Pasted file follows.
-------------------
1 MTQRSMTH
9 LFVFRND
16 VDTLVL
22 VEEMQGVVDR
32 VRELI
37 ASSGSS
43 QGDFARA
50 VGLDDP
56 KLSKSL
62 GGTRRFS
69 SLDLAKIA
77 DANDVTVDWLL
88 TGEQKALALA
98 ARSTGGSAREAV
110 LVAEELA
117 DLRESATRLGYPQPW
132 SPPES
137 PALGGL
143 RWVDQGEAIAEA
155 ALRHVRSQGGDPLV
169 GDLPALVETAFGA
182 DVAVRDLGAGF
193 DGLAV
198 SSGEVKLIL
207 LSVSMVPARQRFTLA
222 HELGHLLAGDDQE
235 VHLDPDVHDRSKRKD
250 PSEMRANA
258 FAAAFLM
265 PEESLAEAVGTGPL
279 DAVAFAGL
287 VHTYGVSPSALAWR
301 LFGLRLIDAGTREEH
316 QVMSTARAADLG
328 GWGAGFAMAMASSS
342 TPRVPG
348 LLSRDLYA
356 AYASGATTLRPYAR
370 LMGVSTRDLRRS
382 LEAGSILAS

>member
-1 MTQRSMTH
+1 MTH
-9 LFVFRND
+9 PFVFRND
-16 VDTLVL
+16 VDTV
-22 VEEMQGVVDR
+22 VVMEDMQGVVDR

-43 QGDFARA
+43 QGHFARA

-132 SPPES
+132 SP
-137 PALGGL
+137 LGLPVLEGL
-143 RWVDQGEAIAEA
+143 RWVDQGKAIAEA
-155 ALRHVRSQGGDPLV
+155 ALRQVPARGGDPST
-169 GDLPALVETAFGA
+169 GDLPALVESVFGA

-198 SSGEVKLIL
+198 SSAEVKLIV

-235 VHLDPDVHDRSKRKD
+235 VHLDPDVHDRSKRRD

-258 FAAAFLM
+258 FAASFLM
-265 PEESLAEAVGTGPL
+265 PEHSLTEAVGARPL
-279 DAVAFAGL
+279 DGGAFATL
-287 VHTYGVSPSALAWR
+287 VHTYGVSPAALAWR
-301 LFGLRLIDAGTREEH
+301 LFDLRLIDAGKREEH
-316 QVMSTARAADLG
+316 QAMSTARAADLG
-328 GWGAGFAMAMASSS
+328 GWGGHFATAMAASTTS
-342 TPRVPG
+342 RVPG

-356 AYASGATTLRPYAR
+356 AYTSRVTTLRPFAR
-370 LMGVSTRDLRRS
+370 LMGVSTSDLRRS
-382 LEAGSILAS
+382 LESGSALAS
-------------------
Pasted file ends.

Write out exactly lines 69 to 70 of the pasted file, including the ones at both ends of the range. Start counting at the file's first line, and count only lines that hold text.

+265 PEHSLTEAVGARPL
-279 DAVAFAGL